Census: Poverty Lowest in 21 Years
Wednesday, September 27th 2000, 12:00 am
By: News On 6
WASHINGTON (AP) â€” The poverty rate in America dipped last year to 11.8 percent, the lowest point in 21 years, while median household incomes reached a record high, new Census Bureau data showed Tuesday.
Last year, 32.2 million Americans lived in poverty, down from 34.4 million, or 12.7 percent, the previous year, according to the agency's annual reports on income and poverty. The all-time low poverty rate was 11.1 percent in 1973.
In addition, the percentage of children in poverty fell to 16.9 percent, also the lowest figure since 1979.
Accounting for inflation, the median household income level rose 2.7 percent to $40,816 last year, a record high since the Census Bureau began collecting the data in 1967.
With six weeks before the election, both Democrats and Republicans were quick to take credit for the good news.
President Clinton called it ``another economic milestone'' for the administration, while House GOP leaders cited their own leadership on passing welfare reform as the reason.
``God bless the economy,'' said Tim Smeeding, professor of economics and public policy at Syracuse University. ``Overall, this is the best report I've seen in 20 years.''
Others stressed that more work needs to be done.
``Our concern is that there not be a view out there that poverty has been eradicated,'' said Debra Roth, spokeswoman for the National Association of Community Action Agencies. ``Our main concern is how many people who have climbed out of poverty who work two or three jobs.''
The average poverty threshold for a family of four in 1999 was $17,029 in annual income; for a family of three, it was $13,290. Therefore, a family making less than those amounts would be considered in poverty.
Every racial and ethnic group experienced a drop in both the number of poor and the percent in poverty, as did children, the elderly and people ages 25 to 44, said Census Bureau analyst Daniel Weinberg.
The poverty rate for Americans age 18 and under declined 2 percent between 1998 and 1999 to 16.9 percent. The poverty rate for Americans 65 and older decreased from 10.5 percent to a record-low 9.7 percent last year.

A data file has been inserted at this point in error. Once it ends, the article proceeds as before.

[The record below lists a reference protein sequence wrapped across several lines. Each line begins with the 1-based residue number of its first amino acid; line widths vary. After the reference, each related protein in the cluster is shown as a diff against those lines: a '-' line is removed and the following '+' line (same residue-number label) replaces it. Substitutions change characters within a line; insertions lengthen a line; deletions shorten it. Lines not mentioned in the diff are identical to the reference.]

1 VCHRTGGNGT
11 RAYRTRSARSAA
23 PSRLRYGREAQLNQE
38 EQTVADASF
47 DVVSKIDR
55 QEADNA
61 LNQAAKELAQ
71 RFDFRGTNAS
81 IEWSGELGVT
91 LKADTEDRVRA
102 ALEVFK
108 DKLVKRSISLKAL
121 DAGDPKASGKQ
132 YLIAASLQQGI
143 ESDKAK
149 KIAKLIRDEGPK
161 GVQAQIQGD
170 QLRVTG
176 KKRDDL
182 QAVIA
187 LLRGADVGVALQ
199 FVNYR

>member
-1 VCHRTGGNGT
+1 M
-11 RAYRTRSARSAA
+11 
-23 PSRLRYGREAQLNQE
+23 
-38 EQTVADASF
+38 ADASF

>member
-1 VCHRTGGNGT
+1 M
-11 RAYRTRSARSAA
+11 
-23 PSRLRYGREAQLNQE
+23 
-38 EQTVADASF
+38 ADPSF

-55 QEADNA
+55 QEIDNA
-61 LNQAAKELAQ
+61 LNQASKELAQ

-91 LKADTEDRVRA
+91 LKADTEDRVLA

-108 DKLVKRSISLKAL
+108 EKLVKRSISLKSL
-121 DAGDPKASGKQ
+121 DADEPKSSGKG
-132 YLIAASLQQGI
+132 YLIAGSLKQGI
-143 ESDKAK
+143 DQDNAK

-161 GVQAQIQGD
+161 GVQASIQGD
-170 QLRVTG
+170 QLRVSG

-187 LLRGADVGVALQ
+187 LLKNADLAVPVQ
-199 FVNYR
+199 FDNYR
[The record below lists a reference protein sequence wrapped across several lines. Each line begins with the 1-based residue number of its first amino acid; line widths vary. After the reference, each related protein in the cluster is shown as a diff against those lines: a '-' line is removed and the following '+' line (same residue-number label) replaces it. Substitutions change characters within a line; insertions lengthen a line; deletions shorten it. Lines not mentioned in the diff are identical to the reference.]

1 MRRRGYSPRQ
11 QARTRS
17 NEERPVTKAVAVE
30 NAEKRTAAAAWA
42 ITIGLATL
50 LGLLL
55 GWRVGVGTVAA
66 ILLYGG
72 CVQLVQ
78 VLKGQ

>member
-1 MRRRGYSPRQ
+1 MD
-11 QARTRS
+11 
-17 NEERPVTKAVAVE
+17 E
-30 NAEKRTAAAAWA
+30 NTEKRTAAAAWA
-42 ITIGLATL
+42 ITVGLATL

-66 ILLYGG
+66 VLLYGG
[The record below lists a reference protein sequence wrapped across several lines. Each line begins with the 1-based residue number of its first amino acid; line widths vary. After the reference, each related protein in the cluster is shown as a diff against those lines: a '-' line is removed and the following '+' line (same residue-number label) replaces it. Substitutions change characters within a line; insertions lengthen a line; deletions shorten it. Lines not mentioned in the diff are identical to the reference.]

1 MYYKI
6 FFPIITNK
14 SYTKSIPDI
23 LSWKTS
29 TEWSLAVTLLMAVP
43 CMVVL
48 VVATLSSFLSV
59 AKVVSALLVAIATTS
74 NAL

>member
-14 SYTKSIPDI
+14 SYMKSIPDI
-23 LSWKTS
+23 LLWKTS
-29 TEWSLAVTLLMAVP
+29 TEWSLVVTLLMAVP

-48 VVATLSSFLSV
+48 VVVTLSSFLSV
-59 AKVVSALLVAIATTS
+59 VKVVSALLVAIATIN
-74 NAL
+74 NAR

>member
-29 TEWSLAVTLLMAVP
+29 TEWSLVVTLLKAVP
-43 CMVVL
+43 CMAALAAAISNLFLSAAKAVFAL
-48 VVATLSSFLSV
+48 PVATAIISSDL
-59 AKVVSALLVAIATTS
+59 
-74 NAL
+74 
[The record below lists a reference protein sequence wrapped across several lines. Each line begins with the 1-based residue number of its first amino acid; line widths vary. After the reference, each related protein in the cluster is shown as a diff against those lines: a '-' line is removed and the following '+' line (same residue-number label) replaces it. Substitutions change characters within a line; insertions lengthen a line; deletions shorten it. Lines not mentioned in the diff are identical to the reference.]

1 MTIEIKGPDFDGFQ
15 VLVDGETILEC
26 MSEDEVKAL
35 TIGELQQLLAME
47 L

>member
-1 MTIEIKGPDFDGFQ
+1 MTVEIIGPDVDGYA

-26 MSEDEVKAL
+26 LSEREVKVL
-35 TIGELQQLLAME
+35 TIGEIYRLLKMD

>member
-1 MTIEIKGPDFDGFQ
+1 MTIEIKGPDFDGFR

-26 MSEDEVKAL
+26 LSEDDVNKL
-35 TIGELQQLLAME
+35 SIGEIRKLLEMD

Except for whites, the poverty rates for the nation's major racial and ethnic groups set or equaled historic lows, the Census Bureau said:
â€”African-Americans, 23.6 percent.
â€”Hispanics (can be of any race), 22.8 percent.
â€”Asian and Pacific Islanders, 10.7 percent.
â€”Non-Hispanic whites, 7.7 percent.
The median household incomes among the major racial and ethnic groups were:
â€”Asian and Pacific Islanders, $51,205.
â€”Non-Hispanic whites, $44,366.
Median income was also up in central cities, areas that in general have experienced the slowest growth in recent years.
Within central cities, median income rose 5 percent to $35,573 from 1998 to 1999. In metropolitan areas, median income rose 2.1 percent to $42,785. Median income for households in suburbs and outside metropolitan areas remained statistically unchanged from 1998 to 1999.
``Declines in poverty were concentrated in metropolitan areas, particularly central cities. And, on the income side, this was the fifth consecutive year that households experienced a real annual increase in income,'' said Weinberg of the Census Bureau.
``This is a good day for America,'' Clinton said, addressing staffers of the Office of Management and Budget and the Council of Economic Advisers. ``We have proved that we can lift all boats in a modern, global, information-based economy.''
Said Rep. Clay Shaw, R-Fla., a member of the House Ways and Means Committee: ``These exciting developments are the direct result of the welfare reform law Republicans wrote and finally pushed into law in 1996.'' He said that without welfare reform, there would be ``more children in poverty and more adults getting a welfare check instead of a paycheck.''
Though median income went up across all classes, advocates voiced concern that the gap between the rich and poor was growing larger. The top 20 percent of earners accounted for 49.4 percent of total income in 1999, up 0.2 percent from the previous year. The top 5 percent of earners accounted for 21.5 percent of total income, up 0.1 percent from 1998.
``The rich are getting richer, but the poor are getting richer, too,'' Smeeding said.
On the Net: Census Bureau: http://www.census.gov